Gritty realism after the 9pm watershed is one thing but harrowing and insensitive sensationalism in family viewing time is not.

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I was having a cupcake and a chat with my 16 year old daughter in the new local coffee shop in Lingfield when this article caught our eye in The Daily Express  about the highly controversial story line in Eastenders on BBC1 about cot death, bereavement, mental illness and post natal depression.

I have always used the News, the telly or my own life to talk to both of my kids (one of each) about life, so Molly and I discussed cot death or Sudden Infant Death, my own Mum’s 3 miscarriages and the impact and responsibility of the media to handle story lines with integrity.

I was interviewed this week by a journalist about this subject and have left some comments on other people’s blogs, particularly the enjoyable Living With Kids blog by Liz Jarvis.

I have been dismayed by the way the BBC have handled this extremely sensitive and harrowing emotional experience. Of course if it helps families talk openly about these issues or seek help then it has value but its choice of timing smacks of ratings.

I don’t usually watch Eastenders but my Mother – in – law likes it so we all sat down to watch …… my 16 year old daughter was very distressed by it and feels it isn’t very realistic, educational or entertaining.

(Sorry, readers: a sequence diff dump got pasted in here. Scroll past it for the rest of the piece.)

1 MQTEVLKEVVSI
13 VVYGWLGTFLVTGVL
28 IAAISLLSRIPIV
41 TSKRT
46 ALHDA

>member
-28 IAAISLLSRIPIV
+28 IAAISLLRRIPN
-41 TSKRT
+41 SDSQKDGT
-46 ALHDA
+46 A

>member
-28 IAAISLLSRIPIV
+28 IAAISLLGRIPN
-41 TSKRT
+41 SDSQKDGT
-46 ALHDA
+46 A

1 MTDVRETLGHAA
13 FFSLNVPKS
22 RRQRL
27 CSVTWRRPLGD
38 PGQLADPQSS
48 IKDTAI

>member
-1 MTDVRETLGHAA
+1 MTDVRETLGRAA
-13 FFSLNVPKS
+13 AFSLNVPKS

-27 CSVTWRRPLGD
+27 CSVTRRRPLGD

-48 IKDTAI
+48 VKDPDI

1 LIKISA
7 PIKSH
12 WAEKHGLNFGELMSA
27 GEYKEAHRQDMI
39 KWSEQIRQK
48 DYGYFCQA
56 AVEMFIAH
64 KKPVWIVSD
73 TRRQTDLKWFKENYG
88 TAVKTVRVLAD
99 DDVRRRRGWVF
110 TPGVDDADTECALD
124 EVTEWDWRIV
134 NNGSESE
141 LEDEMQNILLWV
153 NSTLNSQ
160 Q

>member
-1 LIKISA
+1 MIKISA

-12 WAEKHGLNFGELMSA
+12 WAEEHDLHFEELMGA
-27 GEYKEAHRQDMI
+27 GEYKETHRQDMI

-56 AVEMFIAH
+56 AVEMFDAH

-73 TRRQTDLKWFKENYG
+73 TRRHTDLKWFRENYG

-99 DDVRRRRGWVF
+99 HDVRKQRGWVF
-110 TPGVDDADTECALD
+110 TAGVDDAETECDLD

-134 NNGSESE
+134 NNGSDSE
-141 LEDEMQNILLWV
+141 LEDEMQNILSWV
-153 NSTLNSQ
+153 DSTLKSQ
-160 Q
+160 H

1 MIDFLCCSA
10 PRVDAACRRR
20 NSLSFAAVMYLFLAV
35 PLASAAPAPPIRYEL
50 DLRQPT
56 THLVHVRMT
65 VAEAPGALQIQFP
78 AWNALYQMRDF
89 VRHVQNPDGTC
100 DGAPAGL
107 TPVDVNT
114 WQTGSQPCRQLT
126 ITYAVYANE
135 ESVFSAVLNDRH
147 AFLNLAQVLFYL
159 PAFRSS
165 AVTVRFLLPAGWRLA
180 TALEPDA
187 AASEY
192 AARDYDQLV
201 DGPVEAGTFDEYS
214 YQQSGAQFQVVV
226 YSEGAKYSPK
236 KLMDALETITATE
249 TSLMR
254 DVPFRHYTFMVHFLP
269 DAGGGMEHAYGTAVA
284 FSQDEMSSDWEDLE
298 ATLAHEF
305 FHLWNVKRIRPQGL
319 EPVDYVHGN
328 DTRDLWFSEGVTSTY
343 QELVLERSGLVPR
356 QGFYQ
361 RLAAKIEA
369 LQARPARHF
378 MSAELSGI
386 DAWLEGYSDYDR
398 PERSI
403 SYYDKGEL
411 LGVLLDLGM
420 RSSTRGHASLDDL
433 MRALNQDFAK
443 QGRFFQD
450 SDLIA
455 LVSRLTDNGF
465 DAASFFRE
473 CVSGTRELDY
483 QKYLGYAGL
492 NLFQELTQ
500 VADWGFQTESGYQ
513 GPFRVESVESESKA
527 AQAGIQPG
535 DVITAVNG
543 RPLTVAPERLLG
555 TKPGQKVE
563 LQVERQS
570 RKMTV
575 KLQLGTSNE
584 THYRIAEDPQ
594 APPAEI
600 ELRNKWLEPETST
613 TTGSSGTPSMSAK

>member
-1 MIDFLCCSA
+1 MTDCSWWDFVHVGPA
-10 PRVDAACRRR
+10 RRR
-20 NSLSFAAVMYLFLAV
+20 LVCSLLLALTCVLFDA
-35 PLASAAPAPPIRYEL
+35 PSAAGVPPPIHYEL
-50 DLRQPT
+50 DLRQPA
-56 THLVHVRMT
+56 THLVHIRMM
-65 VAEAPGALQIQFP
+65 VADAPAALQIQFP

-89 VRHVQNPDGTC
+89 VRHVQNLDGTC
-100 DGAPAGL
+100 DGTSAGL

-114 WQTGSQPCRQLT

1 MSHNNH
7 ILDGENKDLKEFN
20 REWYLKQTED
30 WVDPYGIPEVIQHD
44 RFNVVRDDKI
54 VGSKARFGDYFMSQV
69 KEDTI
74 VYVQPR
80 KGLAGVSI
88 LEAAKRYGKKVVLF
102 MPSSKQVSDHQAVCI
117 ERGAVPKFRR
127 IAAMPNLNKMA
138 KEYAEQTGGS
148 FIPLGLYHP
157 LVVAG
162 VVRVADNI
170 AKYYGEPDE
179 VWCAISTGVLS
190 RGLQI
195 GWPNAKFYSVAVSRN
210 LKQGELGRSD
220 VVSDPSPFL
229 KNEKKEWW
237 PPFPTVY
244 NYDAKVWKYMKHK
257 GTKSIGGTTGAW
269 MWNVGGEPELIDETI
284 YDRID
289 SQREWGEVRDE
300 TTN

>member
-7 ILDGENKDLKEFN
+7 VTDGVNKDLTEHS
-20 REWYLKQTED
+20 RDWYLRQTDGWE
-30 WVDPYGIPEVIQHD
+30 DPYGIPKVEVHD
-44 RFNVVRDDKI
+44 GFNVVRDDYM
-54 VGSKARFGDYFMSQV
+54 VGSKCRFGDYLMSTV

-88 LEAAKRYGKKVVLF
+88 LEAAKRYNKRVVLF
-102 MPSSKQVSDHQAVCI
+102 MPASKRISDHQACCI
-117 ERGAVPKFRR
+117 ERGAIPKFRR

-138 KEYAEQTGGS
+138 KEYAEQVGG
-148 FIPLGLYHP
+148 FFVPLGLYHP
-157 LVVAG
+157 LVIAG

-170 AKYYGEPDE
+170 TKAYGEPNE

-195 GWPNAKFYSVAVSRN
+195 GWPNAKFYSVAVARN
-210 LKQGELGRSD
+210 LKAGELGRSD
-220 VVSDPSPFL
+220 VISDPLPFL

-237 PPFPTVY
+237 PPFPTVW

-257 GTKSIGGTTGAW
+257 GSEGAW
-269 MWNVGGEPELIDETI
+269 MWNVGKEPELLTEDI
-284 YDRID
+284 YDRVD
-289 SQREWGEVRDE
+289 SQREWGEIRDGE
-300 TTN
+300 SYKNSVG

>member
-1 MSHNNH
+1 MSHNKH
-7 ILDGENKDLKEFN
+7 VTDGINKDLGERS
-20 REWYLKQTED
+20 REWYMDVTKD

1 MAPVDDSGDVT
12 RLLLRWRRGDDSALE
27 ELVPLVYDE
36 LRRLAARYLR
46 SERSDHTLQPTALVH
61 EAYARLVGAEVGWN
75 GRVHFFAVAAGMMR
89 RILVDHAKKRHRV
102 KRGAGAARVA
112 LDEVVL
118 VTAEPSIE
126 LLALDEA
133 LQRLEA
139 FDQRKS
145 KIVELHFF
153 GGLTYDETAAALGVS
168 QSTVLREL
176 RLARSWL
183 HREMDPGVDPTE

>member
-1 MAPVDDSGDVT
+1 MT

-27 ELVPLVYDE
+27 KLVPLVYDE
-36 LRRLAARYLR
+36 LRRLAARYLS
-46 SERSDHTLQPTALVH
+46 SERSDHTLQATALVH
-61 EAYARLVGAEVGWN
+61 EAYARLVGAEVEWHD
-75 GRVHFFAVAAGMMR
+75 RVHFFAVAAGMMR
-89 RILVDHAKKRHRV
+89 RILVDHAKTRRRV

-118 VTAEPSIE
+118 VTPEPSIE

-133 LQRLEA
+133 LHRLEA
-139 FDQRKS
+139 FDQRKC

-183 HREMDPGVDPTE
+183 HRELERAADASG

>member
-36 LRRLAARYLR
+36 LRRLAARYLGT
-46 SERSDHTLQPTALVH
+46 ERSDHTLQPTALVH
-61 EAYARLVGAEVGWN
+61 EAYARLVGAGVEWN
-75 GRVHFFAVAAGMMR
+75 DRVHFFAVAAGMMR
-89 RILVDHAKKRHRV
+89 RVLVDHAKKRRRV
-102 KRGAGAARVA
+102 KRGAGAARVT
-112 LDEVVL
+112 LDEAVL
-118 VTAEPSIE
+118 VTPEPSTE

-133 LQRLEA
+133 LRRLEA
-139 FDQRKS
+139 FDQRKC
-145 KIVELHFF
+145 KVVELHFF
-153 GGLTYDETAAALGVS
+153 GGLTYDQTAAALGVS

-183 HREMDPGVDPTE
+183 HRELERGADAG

Cot death and post natal depression are very important issues for people to discuss but this approach by the BBC is rather offensive and insensitive and has done nothing to genuinely help parents affected by this distressing personal trauma.

Here is the article from The Daily Express – what are your thoughts?

“WHOEVER thought swapping a dead baby for a live one would make “good TV” needs help because they’ve either got no sense of decency or a screw loose. This time EastEnders has really lost the plot.

Gritty realism after the 9pm watershed is one thing but harrowing and insensitive sensationalism in family viewing time is not what we buy our licences for. EastEnders has scraped the bottom of many barrels over the years with its violence, coarse language and obsession with sex but now it has plumbed the ultimate depths. It is without doubt the nastiest, tawdriest, most degrading soap in TV history.

The tragedy is that so many people feel drawn to watch it: an estimated 11 million over Christmas. If you have children it’s almost impossible to reach for the off-switch because for many youngsters EastEnders is the main topic of conversation on Facebook, in texts and at school next day.

What gives the BBC the right to invade our homes with squalor and misery in the name of entertainment? I’ve read their pathetic excuses a hundred times: they say EastEnders is popular because its plots touch viewers’ everyday lives. 

But how often does your everyday life involve murder, prostitution, incest, rape, paedophilia, homosexual affairs, torture, gang fights, drug addiction, alcoholism or armed robbery?

All of these sordid topics have been screened by the BBC whenever the ratings war with ITV demands a few even more shocking episodes.

The tawdry toll is so long you can be forgiven for having forgotten the worst excesses. Let me remind you what goes out before the kids are in bed…

Incest: Dying mother Barbara Owen enjoys a passionate deathbed kiss with her son before crudely licking her lips.
Violence: Little Mo is forced to eat off the floor before being beaten and raped by husband Trevor. In one episode she hits him over the head with an iron.

Sex: Teenagers Carly Wicks and Jake Moon tear at each other’s clothes and have sex on a nightclub floor.